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Global warming “not slowing down”

12/06/2011 - A new analysis of the five leading global temperature data sets provides further evidence for climate change. Despite some differences between the measurement curves they indicate an almost identical, steady global warming trend over the past 30 years. The researchers factored out three of the main factors that account for short-term fluctuations in global temperature: el Niño, volcanic eruptions and variations in the sun’s brightness. “Differences between the five data sets reside, to a large extent, in their short-term variability,” says Stefan Rahmstorf of the Potsdam Institute for Climate Impact Research, one of the study’s authors. ”After the variability is removed, all five of them are very similar.”
Global warming “not slowing down”

The five leading temperature data sets, shown in their adjusted form with short-term fluctuations factored out. Picture: Rahmstorf/PIK

El Niño is a naturally and irregularly occurring warming of surface ocean waters in the eastern tropical Pacific whilst solar variation is the change in the amount of radiation emitted by the sun, dominated by an approximately 11-year-long cycle. Volcanic eruptions predominantly have a cooling effect lasting a few years, due to the very tiny erupted particles and droplets shielding light from hitting the Earth. The three surface temperature data sets scrutinized by the researchers were from NASA, the National Oceanic and Atmospheric Administration (NOAA) and the Hadley Centre/Climate Research Unit in the UK. Data representing the lower troposphere temperatures was based on satellite microwave sensors.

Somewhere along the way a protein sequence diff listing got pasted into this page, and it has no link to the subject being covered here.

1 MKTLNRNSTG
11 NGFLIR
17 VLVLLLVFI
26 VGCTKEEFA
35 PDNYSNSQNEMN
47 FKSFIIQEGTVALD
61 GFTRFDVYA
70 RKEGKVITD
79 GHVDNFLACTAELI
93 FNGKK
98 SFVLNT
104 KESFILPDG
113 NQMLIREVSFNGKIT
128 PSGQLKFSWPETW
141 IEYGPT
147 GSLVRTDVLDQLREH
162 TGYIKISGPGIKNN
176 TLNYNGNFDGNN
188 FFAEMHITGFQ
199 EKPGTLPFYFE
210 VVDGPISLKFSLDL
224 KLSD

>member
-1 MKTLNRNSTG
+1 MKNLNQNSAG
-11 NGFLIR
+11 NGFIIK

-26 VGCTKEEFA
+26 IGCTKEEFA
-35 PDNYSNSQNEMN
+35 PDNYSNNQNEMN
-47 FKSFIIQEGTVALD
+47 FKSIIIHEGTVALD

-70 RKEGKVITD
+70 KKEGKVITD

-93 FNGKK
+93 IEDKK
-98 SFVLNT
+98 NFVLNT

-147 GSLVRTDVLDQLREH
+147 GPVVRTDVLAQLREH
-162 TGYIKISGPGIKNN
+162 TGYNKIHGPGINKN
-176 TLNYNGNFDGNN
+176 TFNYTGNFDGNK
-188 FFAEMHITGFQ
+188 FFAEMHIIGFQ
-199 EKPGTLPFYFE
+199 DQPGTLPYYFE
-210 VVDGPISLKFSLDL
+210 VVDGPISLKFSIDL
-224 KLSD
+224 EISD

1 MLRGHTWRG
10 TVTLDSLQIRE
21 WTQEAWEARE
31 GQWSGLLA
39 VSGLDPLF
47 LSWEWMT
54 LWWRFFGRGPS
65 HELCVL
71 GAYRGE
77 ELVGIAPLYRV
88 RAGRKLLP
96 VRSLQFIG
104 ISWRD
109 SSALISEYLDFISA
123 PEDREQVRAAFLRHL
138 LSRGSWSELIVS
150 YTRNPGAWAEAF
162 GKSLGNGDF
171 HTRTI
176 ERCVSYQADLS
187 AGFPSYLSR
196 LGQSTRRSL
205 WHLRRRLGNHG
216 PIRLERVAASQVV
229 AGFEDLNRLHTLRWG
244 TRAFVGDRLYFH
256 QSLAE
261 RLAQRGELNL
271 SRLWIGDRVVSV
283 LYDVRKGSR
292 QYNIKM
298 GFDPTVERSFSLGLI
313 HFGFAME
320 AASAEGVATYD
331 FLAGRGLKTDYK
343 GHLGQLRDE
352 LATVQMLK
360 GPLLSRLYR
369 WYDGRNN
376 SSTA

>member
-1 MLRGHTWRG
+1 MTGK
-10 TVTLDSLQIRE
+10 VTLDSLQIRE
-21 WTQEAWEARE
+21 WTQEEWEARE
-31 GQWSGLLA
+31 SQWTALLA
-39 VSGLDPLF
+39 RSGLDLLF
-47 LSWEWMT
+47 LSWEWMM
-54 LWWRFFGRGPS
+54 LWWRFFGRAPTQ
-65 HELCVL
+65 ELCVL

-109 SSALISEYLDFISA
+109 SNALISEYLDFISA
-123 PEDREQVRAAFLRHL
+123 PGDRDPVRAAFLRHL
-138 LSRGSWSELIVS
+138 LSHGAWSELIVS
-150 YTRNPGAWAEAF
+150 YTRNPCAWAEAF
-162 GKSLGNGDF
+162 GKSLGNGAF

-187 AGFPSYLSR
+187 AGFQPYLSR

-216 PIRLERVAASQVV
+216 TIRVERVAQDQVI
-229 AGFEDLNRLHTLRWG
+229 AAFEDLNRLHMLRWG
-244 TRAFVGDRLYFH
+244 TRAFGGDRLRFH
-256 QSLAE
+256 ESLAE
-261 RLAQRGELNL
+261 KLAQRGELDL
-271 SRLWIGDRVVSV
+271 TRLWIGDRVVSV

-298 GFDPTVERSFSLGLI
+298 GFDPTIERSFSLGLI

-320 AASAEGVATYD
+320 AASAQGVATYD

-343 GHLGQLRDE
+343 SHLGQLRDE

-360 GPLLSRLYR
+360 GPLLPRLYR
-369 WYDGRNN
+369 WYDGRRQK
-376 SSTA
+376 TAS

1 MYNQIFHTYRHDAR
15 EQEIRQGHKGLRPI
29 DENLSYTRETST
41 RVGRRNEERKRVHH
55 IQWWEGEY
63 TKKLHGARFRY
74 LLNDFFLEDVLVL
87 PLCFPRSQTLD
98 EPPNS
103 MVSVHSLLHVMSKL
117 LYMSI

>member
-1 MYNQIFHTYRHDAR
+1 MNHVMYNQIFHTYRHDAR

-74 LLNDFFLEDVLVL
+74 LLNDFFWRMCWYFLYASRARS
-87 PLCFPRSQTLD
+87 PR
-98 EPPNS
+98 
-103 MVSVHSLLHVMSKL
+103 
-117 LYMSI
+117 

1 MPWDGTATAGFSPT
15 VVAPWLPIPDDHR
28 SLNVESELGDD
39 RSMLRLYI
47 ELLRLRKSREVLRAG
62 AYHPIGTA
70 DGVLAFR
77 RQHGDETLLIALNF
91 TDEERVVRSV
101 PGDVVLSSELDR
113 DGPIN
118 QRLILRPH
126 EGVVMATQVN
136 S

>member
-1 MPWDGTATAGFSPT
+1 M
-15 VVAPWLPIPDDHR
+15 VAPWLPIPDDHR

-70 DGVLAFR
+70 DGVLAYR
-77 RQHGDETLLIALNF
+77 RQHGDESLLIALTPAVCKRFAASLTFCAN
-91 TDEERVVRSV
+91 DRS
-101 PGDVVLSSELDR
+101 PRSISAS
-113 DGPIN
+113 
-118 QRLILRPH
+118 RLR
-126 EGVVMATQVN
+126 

“Our approach shows that the idea that the global warming trend has slowed or even paused over the last decade or so is a groundless misconception”, Rahmstorf says. The study has now been published in the Environmental Research Letters.

 

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